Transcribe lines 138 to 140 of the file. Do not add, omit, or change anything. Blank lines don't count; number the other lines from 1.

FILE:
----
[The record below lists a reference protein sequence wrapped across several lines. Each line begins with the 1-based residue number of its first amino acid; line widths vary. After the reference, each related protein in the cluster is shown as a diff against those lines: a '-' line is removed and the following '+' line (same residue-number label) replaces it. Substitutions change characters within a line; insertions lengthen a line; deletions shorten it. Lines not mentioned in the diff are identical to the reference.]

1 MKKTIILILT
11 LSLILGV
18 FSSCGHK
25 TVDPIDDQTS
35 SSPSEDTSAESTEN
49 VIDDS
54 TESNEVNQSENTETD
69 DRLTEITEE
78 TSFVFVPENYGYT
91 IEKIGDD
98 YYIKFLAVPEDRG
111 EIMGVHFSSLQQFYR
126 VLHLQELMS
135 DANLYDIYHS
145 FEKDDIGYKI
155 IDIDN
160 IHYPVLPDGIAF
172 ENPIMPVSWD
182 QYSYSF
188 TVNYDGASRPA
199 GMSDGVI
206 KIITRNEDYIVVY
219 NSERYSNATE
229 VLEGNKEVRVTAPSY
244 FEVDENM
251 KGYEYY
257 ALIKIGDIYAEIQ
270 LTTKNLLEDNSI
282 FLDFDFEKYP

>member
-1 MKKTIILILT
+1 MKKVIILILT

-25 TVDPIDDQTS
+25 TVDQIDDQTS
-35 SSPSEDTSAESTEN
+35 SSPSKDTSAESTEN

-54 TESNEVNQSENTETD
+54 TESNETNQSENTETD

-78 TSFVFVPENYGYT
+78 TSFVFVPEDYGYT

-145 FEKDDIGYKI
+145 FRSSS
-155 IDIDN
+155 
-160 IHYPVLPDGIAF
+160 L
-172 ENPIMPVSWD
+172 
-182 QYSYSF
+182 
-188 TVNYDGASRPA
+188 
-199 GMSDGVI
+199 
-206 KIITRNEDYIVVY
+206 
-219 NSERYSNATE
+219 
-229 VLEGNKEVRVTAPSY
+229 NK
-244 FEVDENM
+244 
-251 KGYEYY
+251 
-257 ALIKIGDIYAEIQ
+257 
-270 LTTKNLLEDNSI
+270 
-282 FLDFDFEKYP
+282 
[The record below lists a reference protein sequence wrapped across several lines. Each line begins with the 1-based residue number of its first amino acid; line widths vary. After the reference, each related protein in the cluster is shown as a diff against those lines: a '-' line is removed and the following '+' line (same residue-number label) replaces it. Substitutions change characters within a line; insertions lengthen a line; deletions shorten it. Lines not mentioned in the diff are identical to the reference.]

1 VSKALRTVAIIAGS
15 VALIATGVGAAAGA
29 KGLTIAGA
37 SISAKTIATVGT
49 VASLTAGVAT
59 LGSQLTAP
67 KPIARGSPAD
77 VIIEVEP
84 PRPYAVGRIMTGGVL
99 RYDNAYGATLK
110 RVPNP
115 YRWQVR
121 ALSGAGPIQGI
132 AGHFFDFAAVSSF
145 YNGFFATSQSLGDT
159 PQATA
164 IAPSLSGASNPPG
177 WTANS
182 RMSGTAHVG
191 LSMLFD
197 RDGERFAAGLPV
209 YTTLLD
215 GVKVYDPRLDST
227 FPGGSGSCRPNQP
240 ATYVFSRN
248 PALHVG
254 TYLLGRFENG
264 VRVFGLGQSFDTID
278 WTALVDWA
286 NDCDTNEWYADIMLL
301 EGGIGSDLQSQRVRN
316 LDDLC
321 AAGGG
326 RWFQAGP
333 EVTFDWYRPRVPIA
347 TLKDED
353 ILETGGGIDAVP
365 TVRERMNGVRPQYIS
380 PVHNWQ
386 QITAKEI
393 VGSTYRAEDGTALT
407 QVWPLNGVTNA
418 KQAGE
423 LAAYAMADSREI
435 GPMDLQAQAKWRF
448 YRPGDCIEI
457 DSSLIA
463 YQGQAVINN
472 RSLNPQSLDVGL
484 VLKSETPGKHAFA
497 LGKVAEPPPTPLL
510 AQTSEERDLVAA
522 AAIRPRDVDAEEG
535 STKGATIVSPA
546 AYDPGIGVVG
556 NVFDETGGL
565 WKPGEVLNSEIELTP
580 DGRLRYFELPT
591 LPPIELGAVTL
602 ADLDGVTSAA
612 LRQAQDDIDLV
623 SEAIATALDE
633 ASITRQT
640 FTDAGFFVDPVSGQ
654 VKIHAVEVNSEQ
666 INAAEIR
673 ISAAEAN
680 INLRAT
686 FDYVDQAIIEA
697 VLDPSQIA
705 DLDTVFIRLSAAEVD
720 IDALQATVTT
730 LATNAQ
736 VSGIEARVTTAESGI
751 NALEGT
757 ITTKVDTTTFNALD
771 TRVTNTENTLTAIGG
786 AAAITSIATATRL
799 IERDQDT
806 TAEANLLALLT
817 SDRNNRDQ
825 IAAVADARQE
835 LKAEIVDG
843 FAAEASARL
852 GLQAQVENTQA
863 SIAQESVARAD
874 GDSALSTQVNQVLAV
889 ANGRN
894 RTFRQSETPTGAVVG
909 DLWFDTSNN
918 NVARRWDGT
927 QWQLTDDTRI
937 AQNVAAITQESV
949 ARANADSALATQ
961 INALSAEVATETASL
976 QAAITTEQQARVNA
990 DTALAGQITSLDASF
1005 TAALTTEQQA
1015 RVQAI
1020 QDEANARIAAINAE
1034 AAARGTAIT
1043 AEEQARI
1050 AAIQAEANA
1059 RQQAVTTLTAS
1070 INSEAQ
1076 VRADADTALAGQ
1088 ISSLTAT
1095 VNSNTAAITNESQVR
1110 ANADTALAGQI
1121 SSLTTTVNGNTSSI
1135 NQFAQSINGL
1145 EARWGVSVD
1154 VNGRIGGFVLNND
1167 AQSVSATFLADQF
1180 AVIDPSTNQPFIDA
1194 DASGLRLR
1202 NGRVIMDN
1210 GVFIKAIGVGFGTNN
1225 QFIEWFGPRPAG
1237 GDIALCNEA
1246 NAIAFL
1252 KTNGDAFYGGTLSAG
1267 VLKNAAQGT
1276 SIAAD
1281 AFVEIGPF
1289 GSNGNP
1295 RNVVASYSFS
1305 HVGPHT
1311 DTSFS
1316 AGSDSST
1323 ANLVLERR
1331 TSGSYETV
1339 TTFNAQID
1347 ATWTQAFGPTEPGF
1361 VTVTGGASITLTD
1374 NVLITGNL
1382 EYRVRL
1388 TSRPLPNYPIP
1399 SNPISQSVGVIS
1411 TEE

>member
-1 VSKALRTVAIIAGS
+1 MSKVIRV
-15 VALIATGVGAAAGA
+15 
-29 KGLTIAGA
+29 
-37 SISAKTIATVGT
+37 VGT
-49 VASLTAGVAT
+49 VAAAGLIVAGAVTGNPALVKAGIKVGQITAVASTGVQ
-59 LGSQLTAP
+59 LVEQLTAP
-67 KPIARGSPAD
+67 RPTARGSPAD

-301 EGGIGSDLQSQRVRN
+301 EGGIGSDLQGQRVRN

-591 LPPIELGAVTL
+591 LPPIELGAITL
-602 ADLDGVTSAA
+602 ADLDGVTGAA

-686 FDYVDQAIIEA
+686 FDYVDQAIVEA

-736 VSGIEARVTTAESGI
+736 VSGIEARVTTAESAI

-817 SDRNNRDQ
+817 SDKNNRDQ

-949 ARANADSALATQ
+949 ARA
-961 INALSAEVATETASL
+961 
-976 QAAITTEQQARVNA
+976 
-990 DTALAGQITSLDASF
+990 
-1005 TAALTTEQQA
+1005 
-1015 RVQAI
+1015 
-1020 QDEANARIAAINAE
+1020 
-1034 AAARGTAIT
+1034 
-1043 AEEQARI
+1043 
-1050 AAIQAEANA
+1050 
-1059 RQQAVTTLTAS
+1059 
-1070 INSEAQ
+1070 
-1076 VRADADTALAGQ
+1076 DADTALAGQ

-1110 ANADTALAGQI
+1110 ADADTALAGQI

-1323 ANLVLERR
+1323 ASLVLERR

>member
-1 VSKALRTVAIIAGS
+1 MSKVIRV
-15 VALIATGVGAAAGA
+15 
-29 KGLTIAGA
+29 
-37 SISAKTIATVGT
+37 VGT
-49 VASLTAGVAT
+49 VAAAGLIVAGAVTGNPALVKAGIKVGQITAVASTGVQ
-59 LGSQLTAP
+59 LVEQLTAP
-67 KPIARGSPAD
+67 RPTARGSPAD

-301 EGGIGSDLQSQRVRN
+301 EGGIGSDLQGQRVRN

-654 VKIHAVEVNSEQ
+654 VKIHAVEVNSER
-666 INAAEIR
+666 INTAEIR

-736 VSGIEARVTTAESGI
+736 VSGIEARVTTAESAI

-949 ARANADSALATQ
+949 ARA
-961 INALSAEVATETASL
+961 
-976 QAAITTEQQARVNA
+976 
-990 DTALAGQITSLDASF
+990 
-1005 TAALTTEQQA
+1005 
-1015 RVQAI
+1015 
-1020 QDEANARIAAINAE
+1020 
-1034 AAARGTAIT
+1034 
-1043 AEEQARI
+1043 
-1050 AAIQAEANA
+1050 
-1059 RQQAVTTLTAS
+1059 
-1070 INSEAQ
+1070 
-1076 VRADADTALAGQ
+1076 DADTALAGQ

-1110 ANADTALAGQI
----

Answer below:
666 INAAEIR
673 ISAAEAN
680 INLRAT